Polis updated officials about the White House call, where at one point, the president talked about using the antimalarial drug chloroquine as therapy for the virus. It has not yet been approved by the Food and Drug Administration for that use, but the president's optimism has provoked a spike in public interest.

"I've heard from like six doctors today that as a result of that all their patients are demanding prescriptions," Polis said. "So we should probably figure out how to direct that towards those most in need with the limited supply that we would have."

The bearer of bad news

The pandemic has been all-consuming for the governor and a lot of Colorado residents — his constituents. The unprecedented mix of medical, economic and social problems impacts virtually every facet of everyday life, and the governor is at the center of it all.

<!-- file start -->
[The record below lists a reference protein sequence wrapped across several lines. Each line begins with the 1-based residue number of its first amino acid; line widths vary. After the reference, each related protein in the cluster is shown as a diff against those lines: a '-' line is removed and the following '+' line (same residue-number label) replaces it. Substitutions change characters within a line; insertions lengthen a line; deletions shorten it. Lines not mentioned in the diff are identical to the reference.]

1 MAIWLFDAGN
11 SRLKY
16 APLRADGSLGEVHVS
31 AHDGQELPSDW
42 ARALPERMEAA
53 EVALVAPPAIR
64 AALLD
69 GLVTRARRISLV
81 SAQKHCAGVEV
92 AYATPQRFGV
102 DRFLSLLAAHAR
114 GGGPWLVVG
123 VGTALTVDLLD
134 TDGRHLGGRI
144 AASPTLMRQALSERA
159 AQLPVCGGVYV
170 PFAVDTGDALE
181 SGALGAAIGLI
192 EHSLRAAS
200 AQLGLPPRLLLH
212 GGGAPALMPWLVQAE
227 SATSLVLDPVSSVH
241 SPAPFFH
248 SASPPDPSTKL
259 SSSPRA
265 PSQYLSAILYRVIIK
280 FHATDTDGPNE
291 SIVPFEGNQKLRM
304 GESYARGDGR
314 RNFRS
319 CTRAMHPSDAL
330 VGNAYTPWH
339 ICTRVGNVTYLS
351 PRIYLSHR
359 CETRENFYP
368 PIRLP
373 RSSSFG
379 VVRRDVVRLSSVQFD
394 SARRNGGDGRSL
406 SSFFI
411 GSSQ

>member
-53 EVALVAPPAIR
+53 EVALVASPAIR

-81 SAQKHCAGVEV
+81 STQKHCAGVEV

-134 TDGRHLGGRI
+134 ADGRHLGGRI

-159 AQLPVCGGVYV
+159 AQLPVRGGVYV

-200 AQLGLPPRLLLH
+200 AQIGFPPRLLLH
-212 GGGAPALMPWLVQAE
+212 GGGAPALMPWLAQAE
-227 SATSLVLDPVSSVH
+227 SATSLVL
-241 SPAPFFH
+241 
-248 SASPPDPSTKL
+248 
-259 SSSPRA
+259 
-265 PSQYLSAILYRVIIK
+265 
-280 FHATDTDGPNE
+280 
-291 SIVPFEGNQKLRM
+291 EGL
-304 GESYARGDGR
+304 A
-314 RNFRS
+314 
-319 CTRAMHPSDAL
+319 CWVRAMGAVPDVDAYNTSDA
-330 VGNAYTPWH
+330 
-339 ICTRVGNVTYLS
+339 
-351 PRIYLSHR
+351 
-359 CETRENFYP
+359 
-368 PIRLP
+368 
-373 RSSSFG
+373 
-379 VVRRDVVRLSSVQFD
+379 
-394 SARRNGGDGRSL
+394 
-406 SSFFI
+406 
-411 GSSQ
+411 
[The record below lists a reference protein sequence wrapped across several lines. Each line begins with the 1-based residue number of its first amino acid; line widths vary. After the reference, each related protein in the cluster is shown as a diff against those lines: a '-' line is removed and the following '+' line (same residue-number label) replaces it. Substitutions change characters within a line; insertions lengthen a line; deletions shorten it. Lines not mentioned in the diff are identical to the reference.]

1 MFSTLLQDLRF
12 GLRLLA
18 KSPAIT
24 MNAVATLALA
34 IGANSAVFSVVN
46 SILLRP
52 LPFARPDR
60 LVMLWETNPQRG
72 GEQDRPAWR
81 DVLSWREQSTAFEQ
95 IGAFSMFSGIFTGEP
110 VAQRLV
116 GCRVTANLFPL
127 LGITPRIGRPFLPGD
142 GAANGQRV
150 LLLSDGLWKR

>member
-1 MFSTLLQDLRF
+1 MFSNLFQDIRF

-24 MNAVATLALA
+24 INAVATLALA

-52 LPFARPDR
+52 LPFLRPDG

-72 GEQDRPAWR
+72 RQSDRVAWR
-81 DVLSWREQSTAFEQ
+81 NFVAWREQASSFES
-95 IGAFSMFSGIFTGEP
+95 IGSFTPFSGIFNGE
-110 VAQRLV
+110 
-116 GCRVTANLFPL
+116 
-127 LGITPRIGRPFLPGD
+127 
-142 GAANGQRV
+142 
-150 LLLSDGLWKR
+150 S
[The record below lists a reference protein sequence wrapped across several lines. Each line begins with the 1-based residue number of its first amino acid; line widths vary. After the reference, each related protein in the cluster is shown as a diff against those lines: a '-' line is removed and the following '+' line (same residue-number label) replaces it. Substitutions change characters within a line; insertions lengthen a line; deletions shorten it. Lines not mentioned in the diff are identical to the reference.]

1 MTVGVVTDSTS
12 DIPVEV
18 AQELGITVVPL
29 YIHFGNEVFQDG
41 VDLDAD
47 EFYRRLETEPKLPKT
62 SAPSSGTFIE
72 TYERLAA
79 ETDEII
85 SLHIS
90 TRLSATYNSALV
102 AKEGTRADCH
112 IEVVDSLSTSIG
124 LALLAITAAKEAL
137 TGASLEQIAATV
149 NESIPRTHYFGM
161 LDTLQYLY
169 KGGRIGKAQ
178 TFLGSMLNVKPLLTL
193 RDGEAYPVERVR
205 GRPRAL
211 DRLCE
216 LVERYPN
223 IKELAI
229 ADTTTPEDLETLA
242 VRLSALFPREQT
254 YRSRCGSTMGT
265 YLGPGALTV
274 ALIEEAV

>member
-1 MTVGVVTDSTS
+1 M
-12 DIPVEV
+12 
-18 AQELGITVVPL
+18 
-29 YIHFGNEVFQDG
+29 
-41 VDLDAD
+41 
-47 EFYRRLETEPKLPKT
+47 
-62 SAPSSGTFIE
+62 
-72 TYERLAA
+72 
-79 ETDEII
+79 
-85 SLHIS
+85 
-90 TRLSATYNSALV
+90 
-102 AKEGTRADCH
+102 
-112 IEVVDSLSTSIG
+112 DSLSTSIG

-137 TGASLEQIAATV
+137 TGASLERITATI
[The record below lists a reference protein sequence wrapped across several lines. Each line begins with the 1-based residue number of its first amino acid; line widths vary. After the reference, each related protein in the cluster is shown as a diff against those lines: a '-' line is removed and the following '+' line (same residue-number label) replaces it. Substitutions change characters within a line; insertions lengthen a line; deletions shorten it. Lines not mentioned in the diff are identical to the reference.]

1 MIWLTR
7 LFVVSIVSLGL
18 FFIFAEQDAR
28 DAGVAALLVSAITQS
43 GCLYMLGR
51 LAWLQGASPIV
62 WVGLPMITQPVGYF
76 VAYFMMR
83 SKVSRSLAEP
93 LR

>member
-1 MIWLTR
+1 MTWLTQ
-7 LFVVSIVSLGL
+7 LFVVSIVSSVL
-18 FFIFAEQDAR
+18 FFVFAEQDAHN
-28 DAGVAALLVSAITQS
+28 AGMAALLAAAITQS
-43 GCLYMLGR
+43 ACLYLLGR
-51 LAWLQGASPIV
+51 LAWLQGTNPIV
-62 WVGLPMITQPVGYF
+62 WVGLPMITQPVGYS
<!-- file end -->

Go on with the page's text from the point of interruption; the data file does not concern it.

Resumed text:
"So here's the million-dollar question," asked one of the 500 Colorado faith leaders on yet another conference call. "Do you have any insights for us on how long we should be planning and preparing for not being able to gather in person?"

"This is likely to be weeks and months and indeed likely months," the governor warned. "Until there is a vaccine or an adequate cure that reduces the morbidity rates."

So far, Polis' handling of the outbreak has generally gotten a positive response but some conservatives said they are keeping a watchful eye on the situation.

"Government could do just as much, if not more, damage to our economy than this virus could ever do," said Sage Naumann, a spokesman for Colorado Senate Republicans.

The business community has been pushing for flexibility rather than restrictions on mobility.